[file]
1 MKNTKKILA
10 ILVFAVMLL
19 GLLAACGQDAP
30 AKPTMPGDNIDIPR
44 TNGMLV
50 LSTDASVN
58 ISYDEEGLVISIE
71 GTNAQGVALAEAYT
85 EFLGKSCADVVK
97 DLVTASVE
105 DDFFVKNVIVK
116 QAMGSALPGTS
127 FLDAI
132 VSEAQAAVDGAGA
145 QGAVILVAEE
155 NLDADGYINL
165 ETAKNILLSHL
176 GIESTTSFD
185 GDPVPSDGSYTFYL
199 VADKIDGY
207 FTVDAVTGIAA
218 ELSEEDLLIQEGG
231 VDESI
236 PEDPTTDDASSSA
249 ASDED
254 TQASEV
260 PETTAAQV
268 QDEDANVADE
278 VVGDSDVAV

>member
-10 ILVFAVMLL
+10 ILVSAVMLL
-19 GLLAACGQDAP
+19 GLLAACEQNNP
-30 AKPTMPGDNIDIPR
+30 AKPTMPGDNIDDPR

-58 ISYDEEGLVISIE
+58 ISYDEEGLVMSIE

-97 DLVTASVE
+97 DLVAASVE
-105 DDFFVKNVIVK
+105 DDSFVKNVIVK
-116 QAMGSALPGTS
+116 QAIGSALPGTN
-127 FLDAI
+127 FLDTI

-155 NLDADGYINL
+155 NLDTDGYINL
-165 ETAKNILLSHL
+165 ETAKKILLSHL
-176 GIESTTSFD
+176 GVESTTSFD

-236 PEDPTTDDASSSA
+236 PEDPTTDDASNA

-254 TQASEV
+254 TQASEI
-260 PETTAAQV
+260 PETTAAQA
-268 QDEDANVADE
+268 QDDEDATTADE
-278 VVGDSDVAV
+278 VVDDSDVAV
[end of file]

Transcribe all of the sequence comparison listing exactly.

1 MKNTKKILA
10 ILVFAVMLL
19 GLLAACGQDAP
30 AKPTMPGDNIDIPR
44 TNGMLV
50 LSTDASVN
58 ISYDEEGLVISIE
71 GTNAQGVALAEAYT
85 EFLGKSCADVVK
97 DLVTASVE
105 DDFFVKNVIVK
116 QAMGSALPGTS
127 FLDAI
132 VSEAQAAVDGAGA
145 QGAVILVAEE
155 NLDADGYINL
165 ETAKNILLSHL
176 GIESTTSFD
185 GDPVPSDGSYTFYL
199 VADKIDGY
207 FTVDAVTGIAA
218 ELSEEDLLIQEGG
231 VDESI
236 PEDPTTDDASSSA
249 ASDED
254 TQASEV
260 PETTAAQV
268 QDEDANVADE
278 VVGDSDVAV

>member
-10 ILVFAVMLL
+10 ILVSAVMLL
-19 GLLAACGQDAP
+19 GLLAACEQNNP
-30 AKPTMPGDNIDIPR
+30 AKPTMPGDNIDDPR

-58 ISYDEEGLVISIE
+58 ISYDEEGLVMSIE

-97 DLVTASVE
+97 DLVAASVE
-105 DDFFVKNVIVK
+105 DDSFVKNVIVK
-116 QAMGSALPGTS
+116 QAIGSALPGTN
-127 FLDAI
+127 FLDTI

-155 NLDADGYINL
+155 NLDTDGYINL
-165 ETAKNILLSHL
+165 ETAKKILLSHL
-176 GIESTTSFD
+176 GVESTTSFD

-236 PEDPTTDDASSSA
+236 PEDPTTDDASNA

-254 TQASEV
+254 TQASEI
-260 PETTAAQV
+260 PETTAAQA
-268 QDEDANVADE
+268 QDDEDATTADE
-278 VVGDSDVAV
+278 VVDDSDVAV